Secondary Logo

Institutional members access full text with Ovid®

An Observational Study of Severe Pertussis in 100 Infants ≤120 Days of Age

Cherry, James, D., MD, MSc*; Wendorf, Kristen, MD; Bregman, Brooke, MPH; Lehman, Deborah, MD*; Nieves, Delma, MD; Bradley, John, S., MD§; Mason, Wilbert, H., MD, MPH; Sande-Lopez, Linette, MD; Lopez, Merrick, MD; Federman, Myke, MD*; Chen, Tempe, MD**; Blumberg, Dean, MD††; Johnston, Samantha, MD‡‡; Schwenk, Hayden, T., MD§§; Weintrub, Peggy, MD¶¶; Quinn, Kevin, K., MD‖‖; Winter, Kathleen, PhD, MPH; Harriman, Kathleen, PhD, MPH

The Pediatric Infectious Disease Journal: March 2018 - Volume 37 - Issue 3 - p 202–205
doi: 10.1097/INF.0000000000001710
Original Studies
Buy

Background: Pertussis in young infants is a unique, severe, afebrile, cough illness that is frequently fatal.

Methods: All pertussis cases ≤120 days of age admitted to a pediatric intensive care unit in California between October 1, 2013, and April 25, 2015, were evaluated.

Results: Of 100 pertussis patients ≤120 days of age admitted to pediatric intensive care unit, there were 5 deaths. The white blood cell counts in the fatal cases were significantly higher than in the nonfatal cases. Thirty-four percent of patients were intubated, 18% received inotropic and/or vasoactive support, 22% received steroid, 4% received extracorporal membrane oxygenation, and 3% underwent exchange blood transfusion. The median age at the time of illness onset in the patients who died was 23 days.

Conclusions: These data, as well as data from previous California studies, suggest updated strategies for the management of severe pertussis. These include perform serial white blood cell counts, treat all presumptive cases with azithromycin, evaluate for pulmonary hypertension, intubate and administer oxygen for apneic episodes and administer inotropic/vasoactive agents for cardiogenic shock. Do not administer steroids or nitric oxide. Criteria for exchange blood transfusion therapy for leukocytosis with lymphocytosis are suggested.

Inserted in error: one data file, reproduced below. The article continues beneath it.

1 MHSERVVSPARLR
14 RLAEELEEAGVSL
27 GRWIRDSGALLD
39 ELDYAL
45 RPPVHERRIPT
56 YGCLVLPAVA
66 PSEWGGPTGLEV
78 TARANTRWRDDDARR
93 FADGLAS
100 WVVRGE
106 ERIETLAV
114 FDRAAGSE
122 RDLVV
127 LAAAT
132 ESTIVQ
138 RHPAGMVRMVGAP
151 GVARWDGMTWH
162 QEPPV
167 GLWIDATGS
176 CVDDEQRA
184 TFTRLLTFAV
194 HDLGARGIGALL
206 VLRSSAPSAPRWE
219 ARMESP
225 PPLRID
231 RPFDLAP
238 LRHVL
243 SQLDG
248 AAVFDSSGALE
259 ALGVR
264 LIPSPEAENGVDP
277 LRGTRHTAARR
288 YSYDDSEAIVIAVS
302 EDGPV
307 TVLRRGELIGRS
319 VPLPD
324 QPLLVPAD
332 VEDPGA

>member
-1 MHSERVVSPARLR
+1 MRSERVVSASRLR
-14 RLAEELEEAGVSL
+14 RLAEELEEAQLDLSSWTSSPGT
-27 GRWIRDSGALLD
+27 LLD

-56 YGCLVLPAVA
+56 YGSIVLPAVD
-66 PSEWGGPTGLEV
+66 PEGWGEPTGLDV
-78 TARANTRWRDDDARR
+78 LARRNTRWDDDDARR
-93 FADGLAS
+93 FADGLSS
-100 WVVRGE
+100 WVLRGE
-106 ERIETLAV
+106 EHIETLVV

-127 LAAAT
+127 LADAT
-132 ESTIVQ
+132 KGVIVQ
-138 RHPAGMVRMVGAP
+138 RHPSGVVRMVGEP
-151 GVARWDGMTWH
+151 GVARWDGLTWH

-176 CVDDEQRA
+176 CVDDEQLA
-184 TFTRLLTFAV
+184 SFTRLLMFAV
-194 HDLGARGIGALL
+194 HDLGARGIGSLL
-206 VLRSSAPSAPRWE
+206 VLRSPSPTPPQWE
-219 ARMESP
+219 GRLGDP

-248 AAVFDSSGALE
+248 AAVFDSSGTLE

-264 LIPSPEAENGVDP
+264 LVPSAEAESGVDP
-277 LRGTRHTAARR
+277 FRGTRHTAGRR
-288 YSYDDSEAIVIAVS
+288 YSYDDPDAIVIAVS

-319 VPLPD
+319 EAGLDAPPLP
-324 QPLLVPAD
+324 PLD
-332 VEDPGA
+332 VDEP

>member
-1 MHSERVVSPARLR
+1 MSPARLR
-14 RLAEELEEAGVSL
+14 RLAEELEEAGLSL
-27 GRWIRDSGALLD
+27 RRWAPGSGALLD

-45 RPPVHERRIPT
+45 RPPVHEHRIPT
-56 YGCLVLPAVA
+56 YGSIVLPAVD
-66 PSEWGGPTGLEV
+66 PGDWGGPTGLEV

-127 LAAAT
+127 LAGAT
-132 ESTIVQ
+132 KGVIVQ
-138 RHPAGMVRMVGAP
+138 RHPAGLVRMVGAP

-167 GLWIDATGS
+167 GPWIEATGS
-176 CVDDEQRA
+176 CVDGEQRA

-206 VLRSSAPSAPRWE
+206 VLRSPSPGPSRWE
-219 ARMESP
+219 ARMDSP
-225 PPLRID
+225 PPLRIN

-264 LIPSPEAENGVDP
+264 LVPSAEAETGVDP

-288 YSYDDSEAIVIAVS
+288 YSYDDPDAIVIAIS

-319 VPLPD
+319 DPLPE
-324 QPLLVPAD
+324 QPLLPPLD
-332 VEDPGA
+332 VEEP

From the *David Geffen School of Medicine, Department of Pediatrics at UCLA, Los Angeles, California; California Department of Public Health, Immunization Branch, Richmond, California; Children’s Hospital of Orange County, Department of Pediatrics, Orange, California; §University of California San Diego and Rady Children’s Hospital San Diego, Department of Pediatrics, San Diego, California; Children’s Hospital of Los Angeles, Department of Pediatrics, Los Angeles, California; Loma Linda University Children’s Hospital, Department of Pediatrics, Loma Linda, California; **Miller Children’s & Women’s Hospital Long Beach, Department of Pediatrics, Long Beach, California; ††University of California, Davis, Department of Pediatrics, Davis, California; ‡‡UCSF Benioff Children’s Hospital Department of Pediatrics, Oakland, Oakland, California; §§Stanford University School of Medicine, Department of Pediatrics, Stanford, California; ¶¶UCSF Benioff Children’s Hospital, Department of Pediatrics, San Francisco, California; and ‖‖Kaiser Permanente Fontana Medical Center, Department of Pediatrics, Fontana, California.

Accepted for publication April 29, 2017.

J.D.C. consulted for GSK on April 4, 2016. The other authors have no conflicts of interest to disclose.

Address for correspondence: James D. Cherry, MD, MSc, Department of Pediatrics, David Geffen School of Medicine at UCLA, 10833 Le Conte Ave, MDCC 22-442, Los Angeles, CA 90095. E-mail: jcherry@mednet.ucla.edu.

Copyright © 2018 Wolters Kluwer Health, Inc. All rights reserved.